From saints to cards, why St. Valentine?

Stephen Boyd-Morales

During the third century, Emperor Claudius II felt that single men made better soldiers. As a result, marriages for young men were outlawed.

It is believed that a priest named Valentine defied the law by secretly marrying young couples. Today, that priest is one of three Catholic martyrs who are now linked to the origins of Valentine’s Day.

According to author Dan Graves, Master of Studies of Law, another famous legend holds that while Valentine was in prison, he wrote a final letter to the daughter of a prison guard – and signed the letter with “from your Valentine.”

Historians believe that valentine letters were first exchanged sometime in the early 1700s. Ester Howland began mass-producing valentine cards in the early 1840s.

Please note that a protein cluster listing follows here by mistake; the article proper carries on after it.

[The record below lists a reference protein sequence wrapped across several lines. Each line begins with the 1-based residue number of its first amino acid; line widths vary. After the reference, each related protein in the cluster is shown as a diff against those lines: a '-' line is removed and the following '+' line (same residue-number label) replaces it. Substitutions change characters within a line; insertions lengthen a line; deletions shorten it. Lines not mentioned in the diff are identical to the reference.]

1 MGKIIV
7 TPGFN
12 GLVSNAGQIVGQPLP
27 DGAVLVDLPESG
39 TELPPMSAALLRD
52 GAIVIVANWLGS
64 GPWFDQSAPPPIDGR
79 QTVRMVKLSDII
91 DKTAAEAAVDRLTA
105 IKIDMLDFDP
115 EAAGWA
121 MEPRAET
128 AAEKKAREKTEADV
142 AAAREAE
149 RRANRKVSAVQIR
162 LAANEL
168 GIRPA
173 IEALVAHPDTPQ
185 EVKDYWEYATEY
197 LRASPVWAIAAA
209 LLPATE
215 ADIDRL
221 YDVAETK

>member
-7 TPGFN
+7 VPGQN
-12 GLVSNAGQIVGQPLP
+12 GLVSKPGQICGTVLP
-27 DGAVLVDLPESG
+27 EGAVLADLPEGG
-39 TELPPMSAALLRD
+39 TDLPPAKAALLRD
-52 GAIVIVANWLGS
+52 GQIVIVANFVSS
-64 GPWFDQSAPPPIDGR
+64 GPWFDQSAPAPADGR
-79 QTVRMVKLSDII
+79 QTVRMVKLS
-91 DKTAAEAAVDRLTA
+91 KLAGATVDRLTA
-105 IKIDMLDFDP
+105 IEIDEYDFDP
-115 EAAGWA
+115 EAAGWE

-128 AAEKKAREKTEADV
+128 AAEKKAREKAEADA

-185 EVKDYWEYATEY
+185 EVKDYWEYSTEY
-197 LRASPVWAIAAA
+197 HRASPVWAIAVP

The Greeting Card Association estimates that Valentine’s Day is the second-most popular holiday for giving cards, after Christmas. Approximately a billion Valentine’s cards are sent each year.

St. Valentine is believed to have died in about 270 A.D., in the middle of February. Some believe that Valentine was killed after helping tortured Christians escape the Roman prisons.

Another theory is that St. Valentine’s Day was held in mid-February to coincide with Lupercalia, a pagan festival.

Whether it’s saints, chocolates or cards, for most, Valentine’s Day is about love.